10. Think of ten ways you can make someone’s heart leap for joy.

9. What are nine things that make your heart dance?

8. What eight chores or tasks are on your to-do list this week? Is milking one of them?

7. List seven ways you can unwind and find stillness this season.

6. Write about six of your fondest seasonal activities.

5. Make a list of five things that glitter with cheer.

4. Who are four people you need, or want, to call?

3. Which three countries would you most like to visit? What would you do there?

2. Write about two peaceful Christmas memories.

1. What is your one Christmas wish or prayer?

Merry Christmas, even if you aren’t given a partridge in a pear tree!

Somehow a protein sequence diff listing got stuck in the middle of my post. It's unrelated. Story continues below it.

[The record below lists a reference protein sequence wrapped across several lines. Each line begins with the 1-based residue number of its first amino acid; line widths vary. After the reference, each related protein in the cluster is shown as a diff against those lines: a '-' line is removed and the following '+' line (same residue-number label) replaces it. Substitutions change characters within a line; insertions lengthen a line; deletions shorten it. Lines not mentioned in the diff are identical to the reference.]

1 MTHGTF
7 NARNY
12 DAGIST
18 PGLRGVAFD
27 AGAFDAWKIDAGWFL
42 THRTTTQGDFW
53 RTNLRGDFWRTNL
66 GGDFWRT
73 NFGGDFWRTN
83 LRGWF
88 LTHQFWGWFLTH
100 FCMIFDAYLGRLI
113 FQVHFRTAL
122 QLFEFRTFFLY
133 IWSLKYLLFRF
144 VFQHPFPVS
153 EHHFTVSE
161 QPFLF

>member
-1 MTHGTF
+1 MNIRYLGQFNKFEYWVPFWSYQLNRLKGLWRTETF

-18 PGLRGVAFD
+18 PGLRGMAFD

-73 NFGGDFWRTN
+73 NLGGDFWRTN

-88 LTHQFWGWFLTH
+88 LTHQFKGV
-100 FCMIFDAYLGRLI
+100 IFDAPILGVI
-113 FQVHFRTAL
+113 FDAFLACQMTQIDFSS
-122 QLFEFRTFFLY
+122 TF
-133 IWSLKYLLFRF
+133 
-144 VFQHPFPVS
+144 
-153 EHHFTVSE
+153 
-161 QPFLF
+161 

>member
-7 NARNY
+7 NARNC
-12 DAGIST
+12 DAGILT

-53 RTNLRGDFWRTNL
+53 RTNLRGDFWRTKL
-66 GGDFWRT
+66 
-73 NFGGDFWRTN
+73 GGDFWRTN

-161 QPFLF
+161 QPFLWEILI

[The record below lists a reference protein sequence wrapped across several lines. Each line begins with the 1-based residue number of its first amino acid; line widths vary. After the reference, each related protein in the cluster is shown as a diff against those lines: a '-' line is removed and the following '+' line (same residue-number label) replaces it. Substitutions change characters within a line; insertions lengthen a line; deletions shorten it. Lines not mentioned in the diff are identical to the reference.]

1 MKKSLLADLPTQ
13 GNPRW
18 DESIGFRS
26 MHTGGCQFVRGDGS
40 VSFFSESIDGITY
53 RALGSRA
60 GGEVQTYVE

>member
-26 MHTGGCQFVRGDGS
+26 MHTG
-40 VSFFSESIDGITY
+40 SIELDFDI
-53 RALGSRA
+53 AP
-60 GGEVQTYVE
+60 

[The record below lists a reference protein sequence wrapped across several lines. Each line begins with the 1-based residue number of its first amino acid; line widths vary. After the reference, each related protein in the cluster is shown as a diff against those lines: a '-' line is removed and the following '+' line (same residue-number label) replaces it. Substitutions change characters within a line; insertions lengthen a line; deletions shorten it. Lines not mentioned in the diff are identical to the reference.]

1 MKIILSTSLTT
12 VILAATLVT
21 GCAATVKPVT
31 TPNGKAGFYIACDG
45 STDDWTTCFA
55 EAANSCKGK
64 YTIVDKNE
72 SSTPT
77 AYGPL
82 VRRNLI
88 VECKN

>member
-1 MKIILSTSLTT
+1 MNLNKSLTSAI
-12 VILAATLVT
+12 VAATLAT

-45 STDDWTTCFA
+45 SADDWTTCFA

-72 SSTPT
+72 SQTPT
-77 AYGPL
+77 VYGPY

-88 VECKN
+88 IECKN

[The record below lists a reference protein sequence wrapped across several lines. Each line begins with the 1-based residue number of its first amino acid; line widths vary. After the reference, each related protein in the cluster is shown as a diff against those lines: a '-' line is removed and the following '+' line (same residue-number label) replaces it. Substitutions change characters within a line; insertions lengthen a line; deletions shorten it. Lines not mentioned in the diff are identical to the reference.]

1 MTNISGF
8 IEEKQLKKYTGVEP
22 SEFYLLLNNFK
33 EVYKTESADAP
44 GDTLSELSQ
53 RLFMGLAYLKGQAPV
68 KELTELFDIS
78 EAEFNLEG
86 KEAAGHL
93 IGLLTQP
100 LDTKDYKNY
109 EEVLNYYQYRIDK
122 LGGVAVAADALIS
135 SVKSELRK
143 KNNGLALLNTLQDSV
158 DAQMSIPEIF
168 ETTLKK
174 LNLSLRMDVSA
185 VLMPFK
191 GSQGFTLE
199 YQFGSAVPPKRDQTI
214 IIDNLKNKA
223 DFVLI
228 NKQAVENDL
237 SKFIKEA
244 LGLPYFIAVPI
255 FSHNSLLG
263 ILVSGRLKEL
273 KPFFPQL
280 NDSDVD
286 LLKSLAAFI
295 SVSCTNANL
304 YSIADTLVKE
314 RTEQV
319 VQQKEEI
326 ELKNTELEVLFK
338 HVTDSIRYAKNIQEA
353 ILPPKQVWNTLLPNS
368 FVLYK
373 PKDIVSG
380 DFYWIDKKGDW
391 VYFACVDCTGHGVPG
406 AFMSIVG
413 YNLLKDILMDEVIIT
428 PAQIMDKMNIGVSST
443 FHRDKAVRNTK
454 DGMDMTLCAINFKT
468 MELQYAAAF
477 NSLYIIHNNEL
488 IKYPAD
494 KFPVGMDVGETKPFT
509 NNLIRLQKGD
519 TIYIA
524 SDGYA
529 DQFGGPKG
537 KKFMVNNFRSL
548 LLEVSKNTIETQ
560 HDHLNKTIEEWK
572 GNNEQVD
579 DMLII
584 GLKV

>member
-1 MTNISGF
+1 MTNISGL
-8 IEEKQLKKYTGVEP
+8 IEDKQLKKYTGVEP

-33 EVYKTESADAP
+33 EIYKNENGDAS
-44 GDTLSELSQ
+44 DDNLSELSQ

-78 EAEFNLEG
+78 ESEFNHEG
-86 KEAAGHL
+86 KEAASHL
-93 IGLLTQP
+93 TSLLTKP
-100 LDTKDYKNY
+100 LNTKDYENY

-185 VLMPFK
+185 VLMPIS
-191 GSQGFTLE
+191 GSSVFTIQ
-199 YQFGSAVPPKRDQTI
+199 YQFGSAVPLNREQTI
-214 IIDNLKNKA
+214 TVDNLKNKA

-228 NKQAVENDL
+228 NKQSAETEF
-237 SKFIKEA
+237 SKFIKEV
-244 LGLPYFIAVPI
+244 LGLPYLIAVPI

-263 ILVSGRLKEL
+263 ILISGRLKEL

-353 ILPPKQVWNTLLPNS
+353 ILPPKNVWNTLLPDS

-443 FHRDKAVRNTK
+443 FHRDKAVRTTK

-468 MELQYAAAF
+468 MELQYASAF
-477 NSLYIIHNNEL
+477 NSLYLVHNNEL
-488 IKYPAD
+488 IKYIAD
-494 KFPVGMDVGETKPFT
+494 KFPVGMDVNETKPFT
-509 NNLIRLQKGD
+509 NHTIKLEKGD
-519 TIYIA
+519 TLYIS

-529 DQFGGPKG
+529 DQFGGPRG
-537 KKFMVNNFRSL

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10 Tips for Keeping Calm in Chaos

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Hello friends! Remember me? The girl who’s gone about a week and a half without a word?

When I launched the blog a month ago, I had a solid schedule, but alas, life isn’t always so tidy.

It’s a constant volley between stress and stillness, and usually, the ball stays on the stressed side of the court longer. We all have to juggle those times, when the schedules grow longer and the days shorter.

Although I like to consider myself mostly laid-back, there is an irritable, anxious side to me. When life tugs all my strings, I get wound up in tight knots. My mind races in ninety directions at a hundred miles per hour, leaving my head spinning and heart pounding. I feel like I’m trying to keep up in a marathon, which is really bad because I do not like to run.